Q: Why did you choose to apply for an information literacy grant for REL 304: Islam in the West?
A: There were two reasons. The first is that I’ve often struggled with the idea of how to get students to think in more critical and analytical ways about the information they have to gather for their papers. I always think about these issues before planning my courses, but when it comes to actually sitting down and working on them, I don’t necessarily make it a priority. I thought the grant would give me space in which to think through these issues in a more structured way and in collaboration with somebody who actually works in the library and thinks about these things on a daily basis. The second reason is that I was really excited about the Groves Papers, which I had read about in Bytes & Books and wanted to find a structured way to incorporate them. I thought that these two goals fit really nicely with the purposes of the information literacy grant.
Q: Students in REL 304: Islam in the West worked extensively in Special Collections with the newly-acquired “Lafayette-in-Persia” (Groves) Papers. How did incorporating them change your course?
A: It’s rare for students to have an opportunity to work with any kind of archival material, and here was a ready-made opportunity to do it fairly easily. When we think about Islam in the West, we think of very contemporary issues—generally post 9/11 for this generation. And if you’re going to go really far back, then maybe you go back to the Iranian Revolution. The letters, which were from the early twentieth century, gave the students a sense of history and a different way of thinking about what it means to think about Islam in the West. Clearly the Groves had to think about Islam and Muslims before going over, and these were exactly the kinds of dynamics I wanted students to think about. How do people who go over formulate their impressions? How might those impressions change (or not) once you interact with Muslims in other places, and how do you bring those impressions back and disseminate them? It was a very nice project that brought together all of those components. It was pre-packaged for my class.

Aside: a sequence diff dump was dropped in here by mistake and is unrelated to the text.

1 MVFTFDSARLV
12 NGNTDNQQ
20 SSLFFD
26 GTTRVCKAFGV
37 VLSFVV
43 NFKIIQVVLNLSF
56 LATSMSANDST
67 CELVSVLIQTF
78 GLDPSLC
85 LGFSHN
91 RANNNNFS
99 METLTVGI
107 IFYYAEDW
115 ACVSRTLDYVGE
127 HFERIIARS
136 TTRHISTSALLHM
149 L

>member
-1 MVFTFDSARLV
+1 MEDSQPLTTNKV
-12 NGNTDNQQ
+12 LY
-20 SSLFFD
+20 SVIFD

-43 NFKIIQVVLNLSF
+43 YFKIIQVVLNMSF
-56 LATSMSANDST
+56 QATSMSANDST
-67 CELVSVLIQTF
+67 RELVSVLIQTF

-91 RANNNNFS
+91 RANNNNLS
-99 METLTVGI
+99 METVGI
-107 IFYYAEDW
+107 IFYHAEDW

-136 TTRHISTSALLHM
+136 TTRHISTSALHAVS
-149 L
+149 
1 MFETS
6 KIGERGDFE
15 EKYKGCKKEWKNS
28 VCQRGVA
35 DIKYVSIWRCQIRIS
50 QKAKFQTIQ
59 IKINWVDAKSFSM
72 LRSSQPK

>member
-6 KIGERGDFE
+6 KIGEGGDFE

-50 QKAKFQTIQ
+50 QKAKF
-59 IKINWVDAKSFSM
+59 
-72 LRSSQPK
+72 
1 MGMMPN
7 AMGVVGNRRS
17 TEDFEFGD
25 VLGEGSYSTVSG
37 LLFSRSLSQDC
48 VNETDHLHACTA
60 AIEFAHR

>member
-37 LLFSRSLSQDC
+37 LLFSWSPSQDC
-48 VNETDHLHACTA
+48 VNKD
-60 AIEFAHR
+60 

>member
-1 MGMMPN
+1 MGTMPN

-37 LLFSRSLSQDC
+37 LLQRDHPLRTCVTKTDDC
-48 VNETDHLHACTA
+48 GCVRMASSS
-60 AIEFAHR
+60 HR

Q: With the added benefit that it related to Lafayette.
A: Exactly. I think that made the students a little more intrigued about the history of the College.
Q: In one assignment, students had to critically analyze perspectives of Islam in major Western news media outlets. Post 9/11 America seems like a ripe environment for this kind of analysis, but I can imagine it’s also too easy to divide opinion up into a dichotomy of anti-Muslim versus civil liberties proponents. How do you help students to both read and develop nuances?
A: That’s a good question because no matter how much I struggle against the dichotomies, they keep cropping up. They’re deeply ingrained in the way we all think about Islam. One of the first things I do is introduce students to a reading by Edward Said that specifically talks about perceptions of Islam in the media, and using his analysis I have them search out opinion pieces from leading newspapers and magazines. It’s easy enough to find articles that are, as you say, clearly pro or clearly con. I tell them to look for articles that inhabit that grey zone. I have the students write about how they’ve analyzed the article, and we do this again throughout the course in less formal ways. I really think this is a matter of practice. Students often come in with black-and-white images, and it’s just a matter of adding more colorful pixels to their world so they see it in more nuanced terms.